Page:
A giant game of snakes and ladders

I’ve been at MacIntyre for over a year now, and it’s safe to say that I love my job. I have met so many amazing people since I started working here and have had a lot of great experiences already.

My role is about telling the stories of MacIntyre. One of the best parts of my job is being able to travel around to different parts of the organisation (I’ve certainly become much more familiar with motorways since I started here!) and take a peek into the lives of both staff and some of the people we support. Not only do I visit various services, but I’ve also been lucky enough to join some of the fantastic groups that we have at MacIntyre.

So far I’ve visited most of the geographical areas we cover. I wish I could write about everyone I’ve met so far and every Great Interaction that I’ve witnessed… but I think that would be slightly too long!

By far the most unusual day I’ve had so far in this role was with the Inspired 4 Training (I4T) group – for all good reasons of course. But when I set off onto the motorway that morning, thinking about what the day might hold, I never thought I’d end up playing a game of giant snakes and ladders.

The game is one of the training tools the group use to demonstrate what Great Interactions look like. It’s a brilliant concept – each time someone lands on a square with an interaction on it, they have to explain if it’s a Great Interaction or a bad interaction, and why they think so. If it’s a Great Interaction, the person can go up the ladder, but if it’s a bad interaction the person has to go all the way to the bottom of the snake.

As well as being amazed at how creative the game was at instilling the message of Great Interactions in a fun and interactive way, I was also amazed at how well the group worked as a team to help each other out. Some of the group members were worried about ‘falling off’ the squares so were cautious about moving from one to the next; but both Alison and Carole (leading the group) made sure everyone was comfortable by helping them count the right number of steps to take, showing them how to role the dice, explaining clearly why each interaction was either Great or not, and encouraging each person to finish the board.

Once I’d finished the game (in third place, I might add) and stood back to take some photos of the group, I realised that I was undoubtedly witnessing heaps of Great Interactions in practice. It was wonderful to be a part of the group for the day and see all of the hard work that they do – thank you for having me and I look forward to coming back soon!

Rhea Cairns
Communications Officer


  • Emma Killick says:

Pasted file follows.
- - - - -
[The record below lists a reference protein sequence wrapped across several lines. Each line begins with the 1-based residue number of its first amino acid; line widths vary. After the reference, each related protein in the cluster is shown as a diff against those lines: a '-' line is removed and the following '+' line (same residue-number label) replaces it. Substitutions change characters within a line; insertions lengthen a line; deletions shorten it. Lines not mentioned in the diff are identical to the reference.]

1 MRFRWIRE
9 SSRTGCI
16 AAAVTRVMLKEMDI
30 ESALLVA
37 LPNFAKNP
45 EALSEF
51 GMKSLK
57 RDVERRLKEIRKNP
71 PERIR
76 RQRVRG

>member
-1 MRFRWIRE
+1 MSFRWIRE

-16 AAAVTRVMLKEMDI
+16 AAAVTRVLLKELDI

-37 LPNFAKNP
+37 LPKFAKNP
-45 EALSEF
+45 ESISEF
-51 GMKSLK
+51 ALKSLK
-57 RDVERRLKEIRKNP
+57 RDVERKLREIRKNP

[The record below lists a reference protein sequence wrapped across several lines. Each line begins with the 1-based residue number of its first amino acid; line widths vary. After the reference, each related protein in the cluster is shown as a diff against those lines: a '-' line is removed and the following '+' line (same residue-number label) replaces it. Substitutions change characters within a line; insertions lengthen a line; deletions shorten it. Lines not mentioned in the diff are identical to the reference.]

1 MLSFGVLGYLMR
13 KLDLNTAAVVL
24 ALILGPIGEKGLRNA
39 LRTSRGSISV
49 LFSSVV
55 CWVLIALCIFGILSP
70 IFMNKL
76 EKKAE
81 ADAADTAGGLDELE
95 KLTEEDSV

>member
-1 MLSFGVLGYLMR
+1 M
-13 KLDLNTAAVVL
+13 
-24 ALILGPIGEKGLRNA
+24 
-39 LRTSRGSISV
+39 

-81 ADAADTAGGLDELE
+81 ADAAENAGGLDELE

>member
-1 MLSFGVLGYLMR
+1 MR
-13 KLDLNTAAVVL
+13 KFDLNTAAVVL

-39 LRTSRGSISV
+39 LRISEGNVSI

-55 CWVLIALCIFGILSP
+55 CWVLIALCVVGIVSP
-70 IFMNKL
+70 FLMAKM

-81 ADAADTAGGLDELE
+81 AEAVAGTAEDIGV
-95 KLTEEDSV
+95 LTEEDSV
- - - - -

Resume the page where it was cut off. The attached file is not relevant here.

Thanks Rhea – aren’t the I4T Group brilliant company – I’ve played that Snakes and Ladders game (not saying where I finished but 3rd place is a Bronze medal don’t forget). I was so busy having fun that I didn’t realise how much I was learning while we were playing – which is the point.

  • Sarah Ormston says:

    Hi Rhea

    I really enjoyed reading this blog, I think that the work you do, and the stories that you share are amazing – I love reading about the people we support and their journeys; I think the best-practice and memorable stories you collect and share across the organisation really do make a difference and show how fantastic our staff are as well. I always feel inspired by your writing, so a big thank you!

    The Dementia Project team couldn’t function as well as it does, without all your support, guidance and literary superpowers! Thank you for doing what you do for all of us in MacIntyre (especially for the Dementia/Health team). Nicky P/Sue/Dave if you read this, let’s play Snakes and Ladders with Keep Going…….Don’t Stop! and hopefully experience the wonderful and Great Interactions that the i4t group experienced!

  • Kate Webb says:

    What an absolutely brilliant training tool! I LOVE this. Thankyou for sharing and for the super photos. Oh and well done for coming 3rd!! ☺

  • Nicola Payne says:

    Love this blog Rhea and what a fabulous idea with the game. I love that games like this get people really thinking , simple but so clever.I am planning to meet this group in February. You had a great time and now am really excited for my trip.

  • Tess Marshall says:

    I love this snakes and ladders idea – as you say, how imaginative.

  • Alison Wright says:

    Rhea, we at i4t group are delighted that you enjoyed our Great Interactions Snakes and Ladders game. It was a year in the making and the i4t group members designed and made every single bit of it.
    As you say, its a fun and interactive way of getting the Great Interactions message home. We have used it with people with learning disabilities and also with staff teams from Healthwatch, library services and Sexual Violence support groups.
    Next time, come and play the Great Interactions card game with us……

  • Lyn Mawhinney says:

    I love this , how fantastic and looks such good fun , Thank you for sharing this .

  • Andrea Hartley says:

    How good is this using great interactions ,also being very creative by making all the parts to the snakes and Ladders game well done to everyone involved.keep on having fun .

  • DARREN says:

    Every time I read a blog I am taken back by the awesome level of support people give in this company. Such a simple thing to do (snakes and ladders) yet exceptionally effective. I envy you Rhea as I would love to travel around checking out all the facets of the company. However, I think I would soon get bored of the motorways 😛 – Thanks for sharing.

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